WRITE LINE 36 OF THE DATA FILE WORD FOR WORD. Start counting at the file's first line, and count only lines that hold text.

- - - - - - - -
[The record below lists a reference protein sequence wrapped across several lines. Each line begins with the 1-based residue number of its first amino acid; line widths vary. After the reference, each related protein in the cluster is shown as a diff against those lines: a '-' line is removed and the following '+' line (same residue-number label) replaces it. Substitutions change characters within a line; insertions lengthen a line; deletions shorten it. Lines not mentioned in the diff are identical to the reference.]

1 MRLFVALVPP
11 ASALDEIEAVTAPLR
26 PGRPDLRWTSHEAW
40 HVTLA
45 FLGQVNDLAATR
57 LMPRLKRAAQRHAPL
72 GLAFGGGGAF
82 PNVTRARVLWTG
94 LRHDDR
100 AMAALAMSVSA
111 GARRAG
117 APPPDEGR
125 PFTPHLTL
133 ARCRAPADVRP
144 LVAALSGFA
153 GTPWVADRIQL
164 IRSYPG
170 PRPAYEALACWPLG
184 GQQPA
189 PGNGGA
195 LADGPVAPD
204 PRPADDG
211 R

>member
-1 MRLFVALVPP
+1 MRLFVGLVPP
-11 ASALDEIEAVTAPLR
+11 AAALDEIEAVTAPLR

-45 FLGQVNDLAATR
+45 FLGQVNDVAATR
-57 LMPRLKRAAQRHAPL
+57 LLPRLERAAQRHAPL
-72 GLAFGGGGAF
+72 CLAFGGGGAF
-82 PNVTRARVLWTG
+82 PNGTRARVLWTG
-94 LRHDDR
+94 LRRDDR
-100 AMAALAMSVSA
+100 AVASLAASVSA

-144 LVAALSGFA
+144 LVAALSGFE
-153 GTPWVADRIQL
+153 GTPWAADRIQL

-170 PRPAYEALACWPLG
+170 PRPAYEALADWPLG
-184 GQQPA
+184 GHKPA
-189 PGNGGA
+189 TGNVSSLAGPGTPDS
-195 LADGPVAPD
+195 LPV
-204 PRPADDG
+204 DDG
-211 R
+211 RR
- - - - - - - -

-82 PNVTRARVLWTG